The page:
Naver, Kakao employees join call for better bonuses
Employees of Naver and Kakao are the latest to publicly challenge their employment benefits, calling on the heads of the companies to revamp the compensation systems just weeks after workers at chipmaker SK hynix forced its management to overhaul their bonus system.
In response to the criticism, Naver explained that it has been offering a compensation system based on long-term results such as stock options.
Naver CEO Han Seong-sook held an online conference call with employees on Thursday afternoon to discuss the issue.
Still, the heads refrained from detailing how bonuses are determined and paid to each employee, a request that had been made by the company's labor union.
Earlier in the month, the labor union at Naver sent an email to all employees expressing their dissatisfaction about bonuses that Han had revealed in a letter last month.
The labor union argued that the size of the bonus was too low compared to the record profit the company achieved last year.
The portal giant recorded net profit of 836.2 billion won ($754 million) last year, a 110.7-percent increase on year, mainly led by more people staying home and using computer devices due to social distancing guidelines amid the coronavirus pandemic. The performance beat analyst expectations of 696.7 billion won in net profit.
But the conflict intensified when the company requested the union recall the email, arguing that they used the company email system when dealing with issues that are not related to work.
"The company has been compensating employees based on groups who have showed a 'move' toward further growth, not based on short-term profits," Han explained during the session. "In order for employees to grow with the company, we've been offering not only bonuses but stock options to all employees."
Since 2019, Naver has been offering its employees a 10-million-won stock option every year. As the stock price for the company has increased nearly threefold in recent years, employees can make 19 million won in profit if they choose to cash in those shares right now.
Employees can exercise the option from Feb. 27.
"As the stock price increases when years of effort finally bear fruit, our compensation system is incomparable to other listed company," Han added. "We're continuously trying harder in order to become the best in the industry in terms of compensating employees."
Lee Hae-jin, a global investment officer at Naver, also participated in the session and discussed the future plans of the company.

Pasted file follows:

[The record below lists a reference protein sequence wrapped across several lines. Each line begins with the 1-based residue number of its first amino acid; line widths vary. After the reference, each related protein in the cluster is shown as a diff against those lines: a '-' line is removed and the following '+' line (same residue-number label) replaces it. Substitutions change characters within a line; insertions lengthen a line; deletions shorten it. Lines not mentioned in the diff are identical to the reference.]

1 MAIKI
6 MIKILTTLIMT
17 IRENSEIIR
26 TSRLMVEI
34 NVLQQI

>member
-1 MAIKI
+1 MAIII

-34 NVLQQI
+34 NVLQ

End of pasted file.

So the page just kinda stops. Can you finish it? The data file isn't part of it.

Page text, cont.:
"I feel very grateful to all the employees who've been working so hard until now," Lee said. "One of the happiest pieces of news this year is that the efforts of our employees can be compensated by the stock option for the first time this year."
Lee also added that he will have an additional conference session with employees in two weeks to discuss the company's plans to go global.
The average annual salary of a Naver employee is about 81.8 million won. In terms of salary, Naver ranks in the top 3 among Korean IT companies, with NCSoft, whose employees receive some 81.1 million won a year, and Kakao, whose employees get some 82 million won in annual salary.
With contactless business becoming an established norm, IT companies have been working to increase employee salaries in order to secure more talented developers.
On Feb. 1, game company Nexon announced that it will offer a pay rise of 8 million won to all employees as an attempt to secure the best talent in the country.
Game developer Netmarble on Feb. 10 also said it will offer a pay rise of 8 million won for all its 3,500 employees.
Kakao also announced that each of its employees will be offered 10 Kakao shares — worth some 5 million won.
“These days, it is hard to satisfy employees as long as the company offers large bonuses or increases their salary just like other companies,” said a source from an IT company in Pangyo, Gyeonggi.
Naver has grown quickly, especially in the past year. Its market cap doubled to 64 trillion won in a year, mainly led by the coronavirus outbreak.
“Naver’s position in the market moved up after the Covid-19 outbreak, but employees feel like their position is still in the same place,” a source from a Korean IT company said. “Every company these days is trying hard to come up with sustainable bonus payment systems.”
Kakao Chairman Kim Beom-su on the same day also vowed to improve the company's compensation and performance assessments after some workers raised doubt over the system.
"The best talents should be treated best," Kim said during the session. "If Kakao's compensation system is worse than our rivals, we should make some improvements.
"I want you all to give us some time to make long-term changes. Kakao may not be doing its best at the moment, but we will change in the long term."
BY CHEA SARAH, SHIM SEO-HYUN [firstname.lastname@example.org]